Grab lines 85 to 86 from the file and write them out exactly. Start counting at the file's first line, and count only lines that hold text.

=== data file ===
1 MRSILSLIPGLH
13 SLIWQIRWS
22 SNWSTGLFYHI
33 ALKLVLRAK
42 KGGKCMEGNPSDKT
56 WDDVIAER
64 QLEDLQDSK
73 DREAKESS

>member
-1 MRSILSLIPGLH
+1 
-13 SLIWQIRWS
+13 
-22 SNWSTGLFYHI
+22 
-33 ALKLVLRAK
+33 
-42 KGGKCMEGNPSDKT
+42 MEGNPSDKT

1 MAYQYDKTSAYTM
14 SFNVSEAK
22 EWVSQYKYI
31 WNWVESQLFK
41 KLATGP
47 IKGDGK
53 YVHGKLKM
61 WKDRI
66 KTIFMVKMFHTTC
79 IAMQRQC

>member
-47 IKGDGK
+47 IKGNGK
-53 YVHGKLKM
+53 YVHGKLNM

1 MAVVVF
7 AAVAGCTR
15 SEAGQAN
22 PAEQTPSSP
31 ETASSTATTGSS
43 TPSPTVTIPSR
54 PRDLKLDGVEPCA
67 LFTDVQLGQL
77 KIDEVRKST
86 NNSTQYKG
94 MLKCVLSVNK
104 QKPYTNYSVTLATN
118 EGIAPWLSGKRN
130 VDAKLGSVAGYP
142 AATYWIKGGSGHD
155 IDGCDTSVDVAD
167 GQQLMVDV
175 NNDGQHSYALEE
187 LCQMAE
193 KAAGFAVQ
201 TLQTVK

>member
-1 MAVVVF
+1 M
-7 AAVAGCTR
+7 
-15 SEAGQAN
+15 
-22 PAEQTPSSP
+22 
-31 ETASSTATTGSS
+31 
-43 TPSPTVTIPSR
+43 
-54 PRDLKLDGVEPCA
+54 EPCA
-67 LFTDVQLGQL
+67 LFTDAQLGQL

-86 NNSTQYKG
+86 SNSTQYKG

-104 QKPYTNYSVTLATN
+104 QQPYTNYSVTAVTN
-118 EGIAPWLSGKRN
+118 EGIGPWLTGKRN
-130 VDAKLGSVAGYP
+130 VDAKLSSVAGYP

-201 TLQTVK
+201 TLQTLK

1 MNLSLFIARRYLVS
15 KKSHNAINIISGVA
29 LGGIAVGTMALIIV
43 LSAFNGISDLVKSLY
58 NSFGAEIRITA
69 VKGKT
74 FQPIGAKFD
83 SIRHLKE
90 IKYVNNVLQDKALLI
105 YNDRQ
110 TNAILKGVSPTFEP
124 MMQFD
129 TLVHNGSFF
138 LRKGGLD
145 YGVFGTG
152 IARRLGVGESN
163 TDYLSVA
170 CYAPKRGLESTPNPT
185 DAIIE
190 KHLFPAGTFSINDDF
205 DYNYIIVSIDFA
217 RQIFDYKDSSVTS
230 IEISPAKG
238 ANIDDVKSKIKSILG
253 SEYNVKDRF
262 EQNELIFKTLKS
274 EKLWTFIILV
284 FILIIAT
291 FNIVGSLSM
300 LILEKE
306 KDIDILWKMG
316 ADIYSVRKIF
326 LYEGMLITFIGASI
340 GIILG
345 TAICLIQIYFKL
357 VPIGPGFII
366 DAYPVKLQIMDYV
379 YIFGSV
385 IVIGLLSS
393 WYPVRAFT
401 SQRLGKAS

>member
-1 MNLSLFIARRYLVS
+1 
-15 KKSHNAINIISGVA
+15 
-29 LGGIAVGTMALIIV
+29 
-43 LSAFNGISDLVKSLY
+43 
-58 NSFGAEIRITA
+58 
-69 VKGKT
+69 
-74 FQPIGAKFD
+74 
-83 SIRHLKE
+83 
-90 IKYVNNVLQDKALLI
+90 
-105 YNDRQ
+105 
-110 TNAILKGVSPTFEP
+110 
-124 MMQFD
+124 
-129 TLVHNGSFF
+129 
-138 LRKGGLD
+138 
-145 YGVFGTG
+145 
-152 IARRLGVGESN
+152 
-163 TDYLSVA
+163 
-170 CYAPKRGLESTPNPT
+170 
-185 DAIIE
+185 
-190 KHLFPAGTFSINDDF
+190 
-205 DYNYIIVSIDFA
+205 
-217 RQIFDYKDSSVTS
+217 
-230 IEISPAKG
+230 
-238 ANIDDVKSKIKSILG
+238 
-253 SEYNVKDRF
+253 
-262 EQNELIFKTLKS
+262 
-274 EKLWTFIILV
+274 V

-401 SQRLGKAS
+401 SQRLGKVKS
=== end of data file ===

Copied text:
29 LGGIAVGTMALIIV
43 LSAFNGISDLVKSLY